Little Pigeon River (West Prong):
|Fly Fishing the Great Smoky Mountains National Park
The West Prong of the Little Pigeon River is one of the best trout streams in Great
Smoky Mountains National Park. It runs nearby highway #441 that crosses the park
from Tennessee into North Carolina from near its beginning near the Chimney Top
Trailhead to its exit from the park at Gatlinburg. Fly fishing the West Prong of the
Little Pigeon River and its uppermost tributaries is possible from the park boundary
to within a few miles of Newfound Gap.
Rainbow trout are present in the lower and middle sections of the stream and
brook trout can be found in its uppermost part and some of its tributary streams.
The difficulty of fishing Little Pigeon River ranges from easy to difficult depending
on where and when you are fishing. Most of the stream is fairly easy to negotiate.
Some of it isn't. Most of it can be easily cast too, but in some places, it's difficult to
Little Pigeon River is probably the seond most (Little River being the most popular)
popular fly-fishing destination in the Great Smoky Mountain National Park.
Main Portion and Tributaries:
In comparison to the other streams in the park, is ranges between being a
medium to a large size stream. The West Prong of the Little Pigeon River contains
mostly rainbow trout and both rainbows and brook trout in its upper portion and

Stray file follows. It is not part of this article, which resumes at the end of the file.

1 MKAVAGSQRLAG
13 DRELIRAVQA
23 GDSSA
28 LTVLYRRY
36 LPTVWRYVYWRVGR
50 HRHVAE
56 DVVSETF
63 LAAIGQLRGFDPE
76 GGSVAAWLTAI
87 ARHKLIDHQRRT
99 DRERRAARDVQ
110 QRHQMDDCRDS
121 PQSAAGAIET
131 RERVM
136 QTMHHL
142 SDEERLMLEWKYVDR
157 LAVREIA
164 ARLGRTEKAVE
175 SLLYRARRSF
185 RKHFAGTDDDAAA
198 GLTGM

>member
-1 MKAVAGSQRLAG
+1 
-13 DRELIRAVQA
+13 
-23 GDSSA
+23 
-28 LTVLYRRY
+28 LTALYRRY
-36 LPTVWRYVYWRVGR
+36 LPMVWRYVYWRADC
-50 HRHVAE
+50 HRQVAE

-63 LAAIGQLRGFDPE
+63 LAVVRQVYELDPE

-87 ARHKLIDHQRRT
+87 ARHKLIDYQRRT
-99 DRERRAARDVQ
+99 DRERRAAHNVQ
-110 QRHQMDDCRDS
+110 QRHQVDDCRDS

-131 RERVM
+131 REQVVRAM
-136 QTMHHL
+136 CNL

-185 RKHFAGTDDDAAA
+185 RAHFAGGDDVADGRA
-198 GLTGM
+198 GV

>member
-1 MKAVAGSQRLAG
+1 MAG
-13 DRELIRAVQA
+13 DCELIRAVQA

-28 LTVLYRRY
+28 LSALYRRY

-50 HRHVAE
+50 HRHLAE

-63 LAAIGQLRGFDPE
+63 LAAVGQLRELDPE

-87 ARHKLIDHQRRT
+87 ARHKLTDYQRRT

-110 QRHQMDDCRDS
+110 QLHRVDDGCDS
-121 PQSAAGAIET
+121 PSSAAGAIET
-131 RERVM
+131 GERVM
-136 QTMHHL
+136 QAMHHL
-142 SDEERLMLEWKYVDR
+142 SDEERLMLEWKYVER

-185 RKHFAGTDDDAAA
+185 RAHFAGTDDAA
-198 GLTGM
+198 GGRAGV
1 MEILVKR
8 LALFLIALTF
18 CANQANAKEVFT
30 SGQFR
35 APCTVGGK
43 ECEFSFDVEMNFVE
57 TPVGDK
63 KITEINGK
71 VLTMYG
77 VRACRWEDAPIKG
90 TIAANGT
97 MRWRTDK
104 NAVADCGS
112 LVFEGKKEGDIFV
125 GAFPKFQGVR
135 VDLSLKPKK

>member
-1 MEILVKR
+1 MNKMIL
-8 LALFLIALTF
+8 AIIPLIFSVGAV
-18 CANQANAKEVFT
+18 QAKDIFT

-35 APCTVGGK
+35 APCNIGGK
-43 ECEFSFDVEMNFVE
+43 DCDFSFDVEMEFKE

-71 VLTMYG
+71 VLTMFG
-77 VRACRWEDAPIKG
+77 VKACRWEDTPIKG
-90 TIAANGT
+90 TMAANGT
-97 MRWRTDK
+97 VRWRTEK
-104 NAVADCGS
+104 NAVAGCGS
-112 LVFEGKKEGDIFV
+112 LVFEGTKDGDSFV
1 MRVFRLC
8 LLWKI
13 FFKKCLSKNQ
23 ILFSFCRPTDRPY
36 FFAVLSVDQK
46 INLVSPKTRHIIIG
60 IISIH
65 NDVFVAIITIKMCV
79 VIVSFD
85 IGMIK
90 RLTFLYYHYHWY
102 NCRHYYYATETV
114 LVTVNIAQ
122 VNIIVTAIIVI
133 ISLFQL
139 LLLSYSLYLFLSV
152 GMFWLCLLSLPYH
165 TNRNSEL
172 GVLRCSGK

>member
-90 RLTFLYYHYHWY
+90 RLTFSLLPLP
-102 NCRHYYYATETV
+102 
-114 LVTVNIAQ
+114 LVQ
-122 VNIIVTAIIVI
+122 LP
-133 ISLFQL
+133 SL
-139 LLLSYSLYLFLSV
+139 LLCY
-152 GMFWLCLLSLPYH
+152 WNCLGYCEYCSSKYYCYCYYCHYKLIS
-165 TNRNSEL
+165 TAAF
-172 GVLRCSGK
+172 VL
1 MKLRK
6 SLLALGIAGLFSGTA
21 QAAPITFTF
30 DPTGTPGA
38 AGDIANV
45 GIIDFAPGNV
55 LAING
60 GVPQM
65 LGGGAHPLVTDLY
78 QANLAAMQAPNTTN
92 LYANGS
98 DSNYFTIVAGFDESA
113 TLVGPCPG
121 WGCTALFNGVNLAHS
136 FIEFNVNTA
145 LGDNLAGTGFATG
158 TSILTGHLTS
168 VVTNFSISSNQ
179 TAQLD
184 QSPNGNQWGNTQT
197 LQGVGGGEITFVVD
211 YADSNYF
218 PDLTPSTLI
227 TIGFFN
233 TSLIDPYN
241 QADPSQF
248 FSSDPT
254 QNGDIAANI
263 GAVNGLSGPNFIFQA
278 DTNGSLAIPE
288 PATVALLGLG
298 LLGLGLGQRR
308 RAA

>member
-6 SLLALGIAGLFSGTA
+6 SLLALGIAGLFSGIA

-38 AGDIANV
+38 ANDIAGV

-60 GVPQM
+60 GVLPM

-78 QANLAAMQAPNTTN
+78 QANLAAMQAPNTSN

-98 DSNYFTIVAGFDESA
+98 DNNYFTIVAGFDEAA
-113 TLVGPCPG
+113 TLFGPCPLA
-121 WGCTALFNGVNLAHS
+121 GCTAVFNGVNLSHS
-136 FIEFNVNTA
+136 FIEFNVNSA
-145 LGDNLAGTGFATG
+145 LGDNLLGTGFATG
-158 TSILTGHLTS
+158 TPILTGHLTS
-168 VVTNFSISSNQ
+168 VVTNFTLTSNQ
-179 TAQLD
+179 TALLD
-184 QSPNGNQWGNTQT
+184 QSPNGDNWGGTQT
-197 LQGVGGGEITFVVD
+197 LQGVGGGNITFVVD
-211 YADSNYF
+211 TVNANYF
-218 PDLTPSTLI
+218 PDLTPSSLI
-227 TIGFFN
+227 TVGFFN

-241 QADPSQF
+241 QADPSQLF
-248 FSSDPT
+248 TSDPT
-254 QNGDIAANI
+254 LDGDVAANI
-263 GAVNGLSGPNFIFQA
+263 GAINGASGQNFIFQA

The Walkers Camp Prong and Road Prong of the Little Pigeon River flow together
at the Chimney Trail crossing to form the main stream of the West Prong of the Little
Pigeon River. The stream has a several tributary streams. Walkers Camp Prong is
a small stream that is fairly easy to access from highway #441. It contains mostly
brook trout and some rainbow trout.
Road Prong is a small tributary of the West Fork of the Little Pigeon River. It is
accessible near the Chimney Tops Trailhead. It contains brook trout and some
rainbow trout. You can access the Road Prong from the Road Prong Trail which
follows along it for over 3 miles. When the trail first starts, the stream is not very
accessible from it. Access is better upstream.
Alum Cave Creek is a small tributary of Walkers Camp Prong. It enters Walkers
Camp at highway #441 and is accessible from the Alum Cave Trail. The stream
contains small brook trout and a few rainbow trout.
Fighting Creek is a small stream that enters the West Prong of the Little Pigeon
River near the park headquarters. It has a population of small rainbow trout.
You will find pocket water, usually on a steep declination, all the way from the
lowest to the highest elevation found on the stream. Access ranges from
extremely difficult to water alongside the highway. The streams are fairly easy to
fish. Short, upstream cast usually work as long as you match the most plentiful and
available insects or other foods and get a good, drag-free drift.
Fishing the Stream:
Fishing the stream is its lower section in the Sugarland area of the park is as easy
as it gets fishing the West Prong of Little Pigeon River. The stream is moderately
declined with a series of riffles, runs and pools. The stream is fairly wide and easy